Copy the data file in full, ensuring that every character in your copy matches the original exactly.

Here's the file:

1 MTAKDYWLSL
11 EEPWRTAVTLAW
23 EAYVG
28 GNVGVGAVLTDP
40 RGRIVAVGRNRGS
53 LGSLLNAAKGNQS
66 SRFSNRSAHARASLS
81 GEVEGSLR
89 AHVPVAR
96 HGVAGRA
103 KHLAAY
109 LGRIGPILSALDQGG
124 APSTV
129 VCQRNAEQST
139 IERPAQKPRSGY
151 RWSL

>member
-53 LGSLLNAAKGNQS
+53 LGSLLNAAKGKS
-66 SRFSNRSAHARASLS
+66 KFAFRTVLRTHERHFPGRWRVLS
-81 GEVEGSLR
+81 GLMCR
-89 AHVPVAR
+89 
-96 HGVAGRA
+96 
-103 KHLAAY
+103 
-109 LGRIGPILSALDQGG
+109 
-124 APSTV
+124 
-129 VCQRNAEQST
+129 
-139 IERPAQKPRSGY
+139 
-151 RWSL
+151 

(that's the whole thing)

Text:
1 MTAKDYWLSL
11 EEPWRTAVTLAW
23 EAYVG
28 GNVGVGAVLTDP
40 RGRIVAVGRNRGS
53 LGSLLNAAKGNQS
66 SRFSNRSAHARASLS
81 GEVEGSLR
89 AHVPVAR
96 HGVAGRA
103 KHLAAY
109 LGRIGPILSALDQGG
124 APSTV
129 VCQRNAEQST
139 IERPAQKPRSGY
151 RWSL

>member
-53 LGSLLNAAKGNQS
+53 LGSLLNAAKGKS
-66 SRFSNRSAHARASLS
+66 KFAFRTVLRTHERHFPGRWRVLS
-81 GEVEGSLR
+81 GLMCR
-89 AHVPVAR
+89 
-96 HGVAGRA
+96 
-103 KHLAAY
+103 
-109 LGRIGPILSALDQGG
+109 
-124 APSTV
+124 
-129 VCQRNAEQST
+129 
-139 IERPAQKPRSGY
+139 
-151 RWSL
+151 